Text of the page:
While Latin America is the geographic area with the most practicing Roman Catholics (40%), it is also has a disproportionately low percentage of the members of the College of Cardinals. Only 15 of the 117 cardinals eligible to vote for the pope come from South America (13%).
In addition, the chances of the leading Latin American contenders--Cardinal Leonardo Sandri of Argentina, Cardinal Oscar Rodriguez Maradiaga of Honduras, Cardinal Odilo Scherer of Brazil, and Cardinal Jorge Mario Bergoglio of Argentina--are diminished by the prevalence of the left wing "liberation theology" among many Roman Catholic clergy members in Latin America. Cardinals outside of Latin America may be leery that the election of a Latin American pope may lead to the exporting of that theology--considered heretical by many-- to the rest of the world.
Three North American candidates have been mentioned as potential contenders. Canada's Cardinal Marc Oulette is well respected, but his recent speeches have been considered dull. In the United States, Boston's Cardinal Sean O'Malley is considered a possibility, but the American "rock star" within the Roman Catholic clergy is clearly New York's Cardinal Timothy Dolan.
Jovial, intelligent, and camera friendly, Cardinal Dolan acquitted himself well during the recent political battles surrounding Obamacare's infringement on religious liberties. He strongly challenged the Obama administration's regulatory interpretations to force Roman Catholic institutions to cover medical expenses antithetical to Catholic teaching such as abortion and contraceptives. Importantly, he was able to make his case without sounding strident and disrespectful of the traditional American view of the relationship between church and state.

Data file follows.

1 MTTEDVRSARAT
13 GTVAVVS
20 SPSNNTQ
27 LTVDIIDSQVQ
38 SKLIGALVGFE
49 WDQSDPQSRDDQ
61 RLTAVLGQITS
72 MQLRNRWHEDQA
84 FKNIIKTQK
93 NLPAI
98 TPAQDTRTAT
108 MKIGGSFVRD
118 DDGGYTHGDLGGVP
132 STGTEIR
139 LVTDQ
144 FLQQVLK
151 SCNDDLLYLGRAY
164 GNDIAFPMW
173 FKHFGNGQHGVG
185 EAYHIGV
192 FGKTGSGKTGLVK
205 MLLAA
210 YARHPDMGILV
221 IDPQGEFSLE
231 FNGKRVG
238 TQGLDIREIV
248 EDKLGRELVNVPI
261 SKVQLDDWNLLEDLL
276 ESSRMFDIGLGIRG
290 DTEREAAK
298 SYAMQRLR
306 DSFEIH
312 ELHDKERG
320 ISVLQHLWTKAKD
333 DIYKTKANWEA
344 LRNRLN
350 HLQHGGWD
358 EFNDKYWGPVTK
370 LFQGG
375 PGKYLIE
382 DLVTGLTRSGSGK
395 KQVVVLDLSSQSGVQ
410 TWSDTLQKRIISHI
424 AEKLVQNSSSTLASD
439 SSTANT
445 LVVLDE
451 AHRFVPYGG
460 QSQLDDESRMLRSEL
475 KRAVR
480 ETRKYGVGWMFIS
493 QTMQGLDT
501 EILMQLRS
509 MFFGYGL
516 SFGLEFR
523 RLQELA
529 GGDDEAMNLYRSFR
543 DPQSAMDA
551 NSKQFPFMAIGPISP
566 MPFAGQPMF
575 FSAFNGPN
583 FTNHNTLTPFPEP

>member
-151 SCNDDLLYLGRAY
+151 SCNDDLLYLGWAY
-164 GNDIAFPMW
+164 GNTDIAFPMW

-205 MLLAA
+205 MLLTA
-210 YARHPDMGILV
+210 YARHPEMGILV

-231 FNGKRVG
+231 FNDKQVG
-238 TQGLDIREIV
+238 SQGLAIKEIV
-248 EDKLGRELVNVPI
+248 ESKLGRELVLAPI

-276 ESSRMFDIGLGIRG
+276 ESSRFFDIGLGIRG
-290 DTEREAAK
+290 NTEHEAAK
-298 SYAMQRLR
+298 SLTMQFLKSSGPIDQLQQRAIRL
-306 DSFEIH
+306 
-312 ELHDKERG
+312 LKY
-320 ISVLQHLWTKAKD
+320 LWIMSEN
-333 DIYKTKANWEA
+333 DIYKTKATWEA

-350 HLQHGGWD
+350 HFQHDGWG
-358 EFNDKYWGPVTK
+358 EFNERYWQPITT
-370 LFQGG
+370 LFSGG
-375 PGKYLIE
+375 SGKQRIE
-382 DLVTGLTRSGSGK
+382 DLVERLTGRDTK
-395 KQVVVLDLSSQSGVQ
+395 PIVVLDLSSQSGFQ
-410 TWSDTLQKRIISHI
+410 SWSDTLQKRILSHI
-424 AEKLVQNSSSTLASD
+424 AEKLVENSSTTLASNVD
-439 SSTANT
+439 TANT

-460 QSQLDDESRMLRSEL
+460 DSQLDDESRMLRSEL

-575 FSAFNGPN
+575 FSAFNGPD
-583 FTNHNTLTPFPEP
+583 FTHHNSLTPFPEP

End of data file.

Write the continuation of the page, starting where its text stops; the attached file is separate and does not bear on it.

He became the very public voice of religious opposition to elements of Obamacare, but deftly maneuvered the political process so as to be selected by both the Republican and Democratic conventions in 2012 as the religious leader to give the benediction at each gathering.
Perhaps the biggest argument in favor of Dolan's selection as pontiff is that he is uniquely qualified to communicate the message of Roman Catholicism in the highly connected, 24-7 media driven world of the 21st century. More than any of the other contenders, his personality is reminiscent of the energetic, humble, and charismatic John Paul II.
It is unclear if enough of Dolan's fellow cardinals share that view of the church's standing in the world and his suitability for the job to select him as the next pope. Equally unclear is how much Dolan's American citizenship will hurt his chances. Though Dolan's personality on its own does not appear to have created any antipathy among other members of the College of Cardinals, South American and African cardinals may feel it is time for a pontiff from those areas of the world, and European cardinals may agree with them.